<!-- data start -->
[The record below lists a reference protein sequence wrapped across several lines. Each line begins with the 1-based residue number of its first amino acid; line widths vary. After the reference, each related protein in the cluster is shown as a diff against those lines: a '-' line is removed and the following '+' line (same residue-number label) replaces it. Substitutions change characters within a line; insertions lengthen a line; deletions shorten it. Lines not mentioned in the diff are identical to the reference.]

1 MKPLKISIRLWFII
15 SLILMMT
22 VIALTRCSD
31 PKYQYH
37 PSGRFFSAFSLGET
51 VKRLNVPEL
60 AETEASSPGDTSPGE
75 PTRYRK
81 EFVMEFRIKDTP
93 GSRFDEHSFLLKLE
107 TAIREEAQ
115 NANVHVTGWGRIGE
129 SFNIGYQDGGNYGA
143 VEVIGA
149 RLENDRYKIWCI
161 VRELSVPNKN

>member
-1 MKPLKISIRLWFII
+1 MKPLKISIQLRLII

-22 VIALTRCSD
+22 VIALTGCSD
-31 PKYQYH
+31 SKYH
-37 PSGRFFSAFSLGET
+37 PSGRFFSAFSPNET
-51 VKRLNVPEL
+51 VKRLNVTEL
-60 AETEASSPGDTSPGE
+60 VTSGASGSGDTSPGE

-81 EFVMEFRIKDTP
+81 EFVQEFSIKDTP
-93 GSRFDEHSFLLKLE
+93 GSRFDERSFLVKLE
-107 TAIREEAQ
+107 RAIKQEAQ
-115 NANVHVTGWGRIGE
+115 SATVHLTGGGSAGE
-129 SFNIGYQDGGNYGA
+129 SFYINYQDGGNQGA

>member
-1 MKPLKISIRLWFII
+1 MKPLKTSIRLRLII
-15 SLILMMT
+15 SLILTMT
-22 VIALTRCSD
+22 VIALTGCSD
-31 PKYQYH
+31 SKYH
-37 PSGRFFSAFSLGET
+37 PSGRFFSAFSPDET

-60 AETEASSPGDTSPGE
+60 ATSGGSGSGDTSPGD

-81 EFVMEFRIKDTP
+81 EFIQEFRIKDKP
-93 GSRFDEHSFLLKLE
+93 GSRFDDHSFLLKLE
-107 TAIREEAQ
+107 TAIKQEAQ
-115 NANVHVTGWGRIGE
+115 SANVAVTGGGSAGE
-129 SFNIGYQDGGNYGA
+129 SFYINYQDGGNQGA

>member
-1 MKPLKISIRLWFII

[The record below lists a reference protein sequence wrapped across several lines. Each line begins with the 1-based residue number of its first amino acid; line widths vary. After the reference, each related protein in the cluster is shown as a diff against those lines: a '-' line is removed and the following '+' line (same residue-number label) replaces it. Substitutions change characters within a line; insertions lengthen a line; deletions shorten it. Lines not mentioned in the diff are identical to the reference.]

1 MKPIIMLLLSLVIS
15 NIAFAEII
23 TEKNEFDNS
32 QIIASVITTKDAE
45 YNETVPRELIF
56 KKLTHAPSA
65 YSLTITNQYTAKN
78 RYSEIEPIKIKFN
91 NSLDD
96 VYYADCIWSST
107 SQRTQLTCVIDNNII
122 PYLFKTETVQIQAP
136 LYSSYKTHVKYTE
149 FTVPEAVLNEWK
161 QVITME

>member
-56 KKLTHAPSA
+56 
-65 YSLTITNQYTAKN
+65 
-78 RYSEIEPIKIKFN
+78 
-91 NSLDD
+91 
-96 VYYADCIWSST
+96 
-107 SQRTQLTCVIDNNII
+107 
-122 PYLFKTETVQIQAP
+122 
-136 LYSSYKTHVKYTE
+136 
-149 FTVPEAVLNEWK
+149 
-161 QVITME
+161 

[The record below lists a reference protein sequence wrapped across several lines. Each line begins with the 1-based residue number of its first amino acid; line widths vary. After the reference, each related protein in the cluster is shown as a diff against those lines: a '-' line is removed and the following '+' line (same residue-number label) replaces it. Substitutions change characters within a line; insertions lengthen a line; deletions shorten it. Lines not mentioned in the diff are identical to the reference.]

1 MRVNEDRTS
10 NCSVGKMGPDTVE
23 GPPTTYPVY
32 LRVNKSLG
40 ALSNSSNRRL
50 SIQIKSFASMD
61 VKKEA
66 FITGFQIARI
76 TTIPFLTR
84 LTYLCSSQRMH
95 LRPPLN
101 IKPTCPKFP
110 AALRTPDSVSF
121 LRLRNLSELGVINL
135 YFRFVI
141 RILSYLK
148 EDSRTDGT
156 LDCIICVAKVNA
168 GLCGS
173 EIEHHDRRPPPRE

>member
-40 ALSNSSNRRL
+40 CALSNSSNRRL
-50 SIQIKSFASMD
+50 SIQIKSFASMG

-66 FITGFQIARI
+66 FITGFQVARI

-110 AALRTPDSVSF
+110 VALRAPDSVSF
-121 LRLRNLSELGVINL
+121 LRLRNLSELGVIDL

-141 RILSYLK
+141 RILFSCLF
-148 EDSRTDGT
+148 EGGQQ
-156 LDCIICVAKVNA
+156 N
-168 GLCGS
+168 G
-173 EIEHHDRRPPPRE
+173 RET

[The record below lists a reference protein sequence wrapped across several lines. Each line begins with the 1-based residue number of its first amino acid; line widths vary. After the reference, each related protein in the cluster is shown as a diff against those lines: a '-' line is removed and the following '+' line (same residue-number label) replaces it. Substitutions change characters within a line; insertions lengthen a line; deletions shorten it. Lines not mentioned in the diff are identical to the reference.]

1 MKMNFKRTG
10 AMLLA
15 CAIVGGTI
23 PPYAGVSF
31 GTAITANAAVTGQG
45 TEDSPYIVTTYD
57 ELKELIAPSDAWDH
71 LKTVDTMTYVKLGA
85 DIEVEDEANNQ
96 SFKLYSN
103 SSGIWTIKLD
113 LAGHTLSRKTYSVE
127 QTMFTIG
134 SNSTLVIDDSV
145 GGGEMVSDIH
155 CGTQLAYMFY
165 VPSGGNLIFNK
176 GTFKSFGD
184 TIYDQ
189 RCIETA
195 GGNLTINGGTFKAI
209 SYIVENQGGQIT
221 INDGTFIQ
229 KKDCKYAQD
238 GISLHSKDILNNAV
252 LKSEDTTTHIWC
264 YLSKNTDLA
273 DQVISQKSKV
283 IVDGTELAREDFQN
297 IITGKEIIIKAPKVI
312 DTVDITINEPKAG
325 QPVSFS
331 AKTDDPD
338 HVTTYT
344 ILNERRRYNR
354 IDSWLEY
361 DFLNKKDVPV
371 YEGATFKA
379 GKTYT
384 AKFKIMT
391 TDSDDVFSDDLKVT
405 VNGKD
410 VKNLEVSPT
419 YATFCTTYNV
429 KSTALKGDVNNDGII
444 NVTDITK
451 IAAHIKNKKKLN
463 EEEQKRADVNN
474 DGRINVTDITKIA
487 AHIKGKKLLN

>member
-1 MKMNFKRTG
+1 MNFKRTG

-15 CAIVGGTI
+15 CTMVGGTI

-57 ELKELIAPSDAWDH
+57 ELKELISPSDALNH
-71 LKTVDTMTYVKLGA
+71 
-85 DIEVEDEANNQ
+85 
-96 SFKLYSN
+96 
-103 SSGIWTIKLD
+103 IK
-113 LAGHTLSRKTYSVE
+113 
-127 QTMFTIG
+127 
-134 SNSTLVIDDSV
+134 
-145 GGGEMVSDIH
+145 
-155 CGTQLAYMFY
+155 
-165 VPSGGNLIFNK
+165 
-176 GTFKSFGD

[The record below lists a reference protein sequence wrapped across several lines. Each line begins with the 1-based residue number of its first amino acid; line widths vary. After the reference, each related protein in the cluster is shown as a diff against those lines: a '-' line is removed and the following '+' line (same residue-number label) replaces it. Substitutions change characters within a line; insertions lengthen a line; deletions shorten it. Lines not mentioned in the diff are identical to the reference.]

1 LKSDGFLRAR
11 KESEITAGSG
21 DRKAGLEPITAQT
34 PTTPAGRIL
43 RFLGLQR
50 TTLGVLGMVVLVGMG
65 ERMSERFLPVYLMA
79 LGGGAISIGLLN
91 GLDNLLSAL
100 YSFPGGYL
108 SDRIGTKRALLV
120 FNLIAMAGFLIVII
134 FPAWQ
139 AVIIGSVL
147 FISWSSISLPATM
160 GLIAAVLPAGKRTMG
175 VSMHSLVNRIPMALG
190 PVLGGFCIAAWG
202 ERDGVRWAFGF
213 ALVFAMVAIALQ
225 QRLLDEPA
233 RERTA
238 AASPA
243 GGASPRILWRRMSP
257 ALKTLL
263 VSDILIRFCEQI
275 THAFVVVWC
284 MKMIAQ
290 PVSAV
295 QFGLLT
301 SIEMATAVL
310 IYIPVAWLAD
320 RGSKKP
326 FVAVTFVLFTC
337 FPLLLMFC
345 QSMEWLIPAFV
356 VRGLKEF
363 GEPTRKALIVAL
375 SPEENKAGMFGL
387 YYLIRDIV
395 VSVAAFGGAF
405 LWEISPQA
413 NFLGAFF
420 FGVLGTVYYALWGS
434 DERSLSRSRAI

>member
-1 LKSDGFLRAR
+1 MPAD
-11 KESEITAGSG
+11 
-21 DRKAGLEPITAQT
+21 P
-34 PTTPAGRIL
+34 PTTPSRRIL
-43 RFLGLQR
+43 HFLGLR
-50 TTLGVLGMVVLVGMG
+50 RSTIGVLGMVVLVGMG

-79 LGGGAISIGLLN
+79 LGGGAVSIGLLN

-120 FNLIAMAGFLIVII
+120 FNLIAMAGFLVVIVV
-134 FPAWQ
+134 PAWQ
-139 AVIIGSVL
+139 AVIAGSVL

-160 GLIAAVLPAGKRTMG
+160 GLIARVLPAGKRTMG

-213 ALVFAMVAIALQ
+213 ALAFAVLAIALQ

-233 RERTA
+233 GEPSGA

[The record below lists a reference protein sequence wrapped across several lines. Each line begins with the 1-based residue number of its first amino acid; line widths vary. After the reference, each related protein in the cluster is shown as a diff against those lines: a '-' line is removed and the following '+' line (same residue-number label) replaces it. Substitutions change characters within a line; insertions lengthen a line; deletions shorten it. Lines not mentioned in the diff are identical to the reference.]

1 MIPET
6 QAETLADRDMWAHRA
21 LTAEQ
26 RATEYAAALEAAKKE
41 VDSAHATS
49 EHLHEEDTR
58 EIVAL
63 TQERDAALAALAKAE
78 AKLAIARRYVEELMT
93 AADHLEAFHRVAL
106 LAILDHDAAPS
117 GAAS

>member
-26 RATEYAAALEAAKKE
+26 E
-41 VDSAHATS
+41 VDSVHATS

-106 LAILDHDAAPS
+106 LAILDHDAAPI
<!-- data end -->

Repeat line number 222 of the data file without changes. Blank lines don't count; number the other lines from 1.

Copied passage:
+165 